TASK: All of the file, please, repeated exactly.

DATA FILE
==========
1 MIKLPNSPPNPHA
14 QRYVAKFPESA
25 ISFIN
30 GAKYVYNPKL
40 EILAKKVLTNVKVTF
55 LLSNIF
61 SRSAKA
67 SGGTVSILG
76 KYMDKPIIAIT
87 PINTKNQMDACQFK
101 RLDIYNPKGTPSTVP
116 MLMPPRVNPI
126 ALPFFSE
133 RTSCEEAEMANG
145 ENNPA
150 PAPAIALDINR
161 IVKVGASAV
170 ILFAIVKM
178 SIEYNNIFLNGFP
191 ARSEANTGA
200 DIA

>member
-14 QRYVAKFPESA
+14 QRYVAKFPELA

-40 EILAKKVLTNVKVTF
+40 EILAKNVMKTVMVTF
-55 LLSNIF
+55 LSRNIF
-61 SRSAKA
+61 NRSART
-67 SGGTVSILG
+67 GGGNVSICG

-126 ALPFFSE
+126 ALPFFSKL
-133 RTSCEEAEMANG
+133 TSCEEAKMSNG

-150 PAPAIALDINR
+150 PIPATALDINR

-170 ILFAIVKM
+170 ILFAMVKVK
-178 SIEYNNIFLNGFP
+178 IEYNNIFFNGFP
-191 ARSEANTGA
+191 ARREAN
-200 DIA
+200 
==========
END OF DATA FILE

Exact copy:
1 MIKLPNSPPNPHA
14 QRYVAKFPESA
25 ISFIN
30 GAKYVYNPKL
40 EILAKKVLTNVKVTF
55 LLSNIF
61 SRSAKA
67 SGGTVSILG
76 KYMDKPIIAIT
87 PINTKNQMDACQFK
101 RLDIYNPKGTPSTVP
116 MLMPPRVNPI
126 ALPFFSE
133 RTSCEEAEMANG
145 ENNPA
150 PAPAIALDINR
161 IVKVGASAV
170 ILFAIVKM
178 SIEYNNIFLNGFP
191 ARSEANTGA
200 DIA

>member
-14 QRYVAKFPESA
+14 QRYVAKFPELA

-40 EILAKKVLTNVKVTF
+40 EILAKNVMKTVMVTF
-55 LLSNIF
+55 LSRNIF
-61 SRSAKA
+61 NRSART
-67 SGGTVSILG
+67 GGGNVSICG

-126 ALPFFSE
+126 ALPFFSKL
-133 RTSCEEAEMANG
+133 TSCEEAKMSNG

-150 PAPAIALDINR
+150 PIPATALDINR

-170 ILFAIVKM
+170 ILFAMVKVK
-178 SIEYNNIFLNGFP
+178 IEYNNIFFNGFP
-191 ARSEANTGA
+191 ARREAN
-200 DIA
+200 